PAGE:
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DOJ won’t appeal Millennium Bomber’s 37-year prison sentence

SEATTLE — The Department of Justice announced Wednesday it will not appeal the recent prison sentence imposed on Ahmed Ressam, known as the “Millennium Bomber.”

Ressam, 45, was re-sentenced to 37 years in prison last month in U.S. District Court in Seattle. The hearing was the third time Ressam had come before U.S. District Judge John Coughenour for sentencing since being convicted in 2001. The new prison term, increased from Ressam’s previous sentence of 22 years, comes months after prosecutors argued the man had gotten off easy.

Ressam was arrested in 1999 in Washington state. He planned to drive a car full of explosives to Los Angeles and detonate them at the Los Angeles International Airport on New Year’s Eve. Prosecutors sought to keep Ressam in prison for life. But U.S. Attorney Jenny A. Durkan said the DOJ won’t seek a different sentence.

“After careful consideration, the United States has determined it will not appeal the 37-year sentence for Ahmed Ressam,” Durkan said. “The United States argued and believes that Mr. Ressam’s actions and his continued threat to public safety merited a sentence that would keep him incarcerated for life. While the Court decided otherwise, this 37 year sentence guarantees that he will remain in prison until he is over 60 years old, at which time he may be deported back to Algeria where additional charges and prison time may be imposed.”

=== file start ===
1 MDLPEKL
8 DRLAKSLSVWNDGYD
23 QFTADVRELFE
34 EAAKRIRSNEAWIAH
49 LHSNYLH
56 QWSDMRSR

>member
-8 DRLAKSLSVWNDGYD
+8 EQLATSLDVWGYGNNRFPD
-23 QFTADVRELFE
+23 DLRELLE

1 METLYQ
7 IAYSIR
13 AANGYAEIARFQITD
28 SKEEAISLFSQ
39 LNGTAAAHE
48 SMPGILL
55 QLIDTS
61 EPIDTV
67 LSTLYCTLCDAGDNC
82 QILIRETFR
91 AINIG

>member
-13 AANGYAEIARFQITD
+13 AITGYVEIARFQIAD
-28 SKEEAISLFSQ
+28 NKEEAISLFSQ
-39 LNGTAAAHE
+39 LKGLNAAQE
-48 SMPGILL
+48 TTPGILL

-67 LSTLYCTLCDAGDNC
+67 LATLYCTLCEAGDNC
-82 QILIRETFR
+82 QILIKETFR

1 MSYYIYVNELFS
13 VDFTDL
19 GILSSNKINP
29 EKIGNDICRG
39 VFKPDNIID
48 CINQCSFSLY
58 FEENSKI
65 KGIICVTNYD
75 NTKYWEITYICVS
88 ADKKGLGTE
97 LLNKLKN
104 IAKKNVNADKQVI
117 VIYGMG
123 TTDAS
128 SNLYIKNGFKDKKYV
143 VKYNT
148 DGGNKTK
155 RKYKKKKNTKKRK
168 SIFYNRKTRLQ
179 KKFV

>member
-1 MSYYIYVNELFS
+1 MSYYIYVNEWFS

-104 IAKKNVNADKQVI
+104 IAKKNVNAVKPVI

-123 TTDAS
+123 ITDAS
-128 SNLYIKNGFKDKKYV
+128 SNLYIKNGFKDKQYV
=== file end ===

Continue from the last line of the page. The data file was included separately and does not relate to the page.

At the sentencing hearing, Coughenour acknowledged Ressam was “highly culpable and took substantial steps to carry out a horrific crime.” However, the judge decided a life sentence was too harsh, and said it was unlikely Ressam would be involved in another violent conspiracy.

Ressam, an Algerian national, had attended multiple terrorist training camps in Afghanistan. His attempt to bomb LAX had international backing. A customs agent noticed his nervousness as he departed a ferry from British Columbia to Washington, and eventually agents found that his car was full of enough explosives to do the damage of 40 car bombs.

After he was captured, Ressam became a cooperative witness, agreeing to inform law enforcement about terrorist activities in exchange for a more lenient sentence. Information he provided helped law enforcement apprehend the so-called shoe bomber, Richard Reid.

However, Ressam’s cooperation dwindled, and eventually ceased, making a re-sentencing necessary. A 5-4 appellate ruling in March stated that Coughenour in Seattle “committed a clear error of judgment in sentencing Ressam.” Coughneour sentenced Ressam to 22 years after he was convicted on nine counts, including conspiring to commit terrorism by crossing international boundaries.

Durkan said only good fortune and alert officials disrupted Ressam’s horrible plot to kill innocent civilians.The case, and re-sentencing, demonstrated the strength of the American justice system, Durkan said.

“This case demonstrates the strength of our nation,” he said. “We afforded a man who sought to do us the greatest harm the full due process of the law … Our duty is to ensure a just result for the American people.”

U.S. Immigration, Customs Enforcement and the FBI investigated the case.

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